Early Systems Biology and Prebiotic Networks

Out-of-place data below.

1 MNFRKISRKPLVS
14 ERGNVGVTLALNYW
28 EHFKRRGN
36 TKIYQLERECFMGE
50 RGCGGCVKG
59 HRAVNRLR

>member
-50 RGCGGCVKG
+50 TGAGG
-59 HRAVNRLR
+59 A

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Systems Biology constitutes tools and approaches aimed at deciphering complex biological entities. It is assumed that such complexity arose gradually, beginning from a few relatively simple molecules at life’s inception, and culminating with the emergence of composite multicellular organisms billions of years later. The main point of the present paper is that very early in the evolution of life, molecular ensembles with high complexity may have arisen, which are best described and analyzed by the tools of Systems Biology. We show that modeled prebiotic mutually catalytic pathways have network attributes similar to those of present-day living cells. This includes network motifs and robustness attributes. We point out that early networks are weighted (graded), but that using a cutoff formalism one may probe their degree distribution and show that it approximate that of a random network. A question is then posed regarding the potential evolutionary mechanisms that may have led to the emergence of scale-free networks in modern cells.